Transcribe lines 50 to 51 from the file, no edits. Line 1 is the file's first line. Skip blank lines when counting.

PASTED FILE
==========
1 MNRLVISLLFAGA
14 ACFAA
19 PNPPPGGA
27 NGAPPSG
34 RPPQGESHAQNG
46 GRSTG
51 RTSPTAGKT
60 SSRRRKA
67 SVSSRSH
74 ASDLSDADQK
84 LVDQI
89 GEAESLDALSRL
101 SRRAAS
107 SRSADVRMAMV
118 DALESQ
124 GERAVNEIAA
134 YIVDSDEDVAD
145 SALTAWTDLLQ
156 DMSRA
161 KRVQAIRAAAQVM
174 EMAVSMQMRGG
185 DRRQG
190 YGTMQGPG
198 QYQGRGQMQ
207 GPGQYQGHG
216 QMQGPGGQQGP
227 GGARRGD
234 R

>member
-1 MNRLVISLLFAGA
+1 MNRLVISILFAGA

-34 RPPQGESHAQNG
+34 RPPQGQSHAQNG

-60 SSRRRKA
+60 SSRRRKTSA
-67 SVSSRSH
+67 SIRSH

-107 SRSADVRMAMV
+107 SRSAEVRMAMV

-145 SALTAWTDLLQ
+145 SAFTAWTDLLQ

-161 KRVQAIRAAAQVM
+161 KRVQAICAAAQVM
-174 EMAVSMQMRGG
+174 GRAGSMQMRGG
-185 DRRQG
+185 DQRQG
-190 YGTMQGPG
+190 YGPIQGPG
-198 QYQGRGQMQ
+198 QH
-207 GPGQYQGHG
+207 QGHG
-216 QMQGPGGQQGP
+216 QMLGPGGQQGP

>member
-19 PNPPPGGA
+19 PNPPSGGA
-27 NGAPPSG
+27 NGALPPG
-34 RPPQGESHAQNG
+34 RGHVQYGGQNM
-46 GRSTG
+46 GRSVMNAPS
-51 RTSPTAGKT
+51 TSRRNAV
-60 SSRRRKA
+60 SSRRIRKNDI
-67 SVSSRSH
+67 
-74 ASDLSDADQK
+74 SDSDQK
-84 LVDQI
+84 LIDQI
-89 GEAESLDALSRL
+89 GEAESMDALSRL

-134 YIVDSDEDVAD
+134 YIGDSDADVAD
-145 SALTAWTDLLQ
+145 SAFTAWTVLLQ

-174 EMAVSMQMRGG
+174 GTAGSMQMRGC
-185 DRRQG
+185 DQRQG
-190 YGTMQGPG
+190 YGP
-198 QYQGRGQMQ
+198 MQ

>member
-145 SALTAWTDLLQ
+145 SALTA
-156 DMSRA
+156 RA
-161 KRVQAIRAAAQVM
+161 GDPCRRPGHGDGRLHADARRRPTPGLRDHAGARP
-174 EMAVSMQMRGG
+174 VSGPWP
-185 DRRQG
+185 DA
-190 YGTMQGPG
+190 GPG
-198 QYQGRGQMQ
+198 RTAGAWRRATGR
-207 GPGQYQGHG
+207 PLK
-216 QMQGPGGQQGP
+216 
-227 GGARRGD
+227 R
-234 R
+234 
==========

-198 QYQGRGQMQ
+198 QH